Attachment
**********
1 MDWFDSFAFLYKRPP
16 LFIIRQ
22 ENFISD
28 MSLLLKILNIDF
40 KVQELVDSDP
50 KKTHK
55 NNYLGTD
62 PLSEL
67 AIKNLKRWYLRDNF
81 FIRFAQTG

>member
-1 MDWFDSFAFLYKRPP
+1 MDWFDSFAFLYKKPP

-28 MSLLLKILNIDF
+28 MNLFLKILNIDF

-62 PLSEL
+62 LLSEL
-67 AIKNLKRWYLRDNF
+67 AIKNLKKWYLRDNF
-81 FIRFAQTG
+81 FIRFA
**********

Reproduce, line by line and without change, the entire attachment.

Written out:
1 MDWFDSFAFLYKRPP
16 LFIIRQ
22 ENFISD
28 MSLLLKILNIDF
40 KVQELVDSDP
50 KKTHK
55 NNYLGTD
62 PLSEL
67 AIKNLKRWYLRDNF
81 FIRFAQTG

>member
-1 MDWFDSFAFLYKRPP
+1 MDWFDSFAFLYKKPP

-28 MSLLLKILNIDF
+28 MNLFLKILNIDF

-62 PLSEL
+62 LLSEL
-67 AIKNLKRWYLRDNF
+67 AIKNLKKWYLRDNF
-81 FIRFAQTG
+81 FIRFA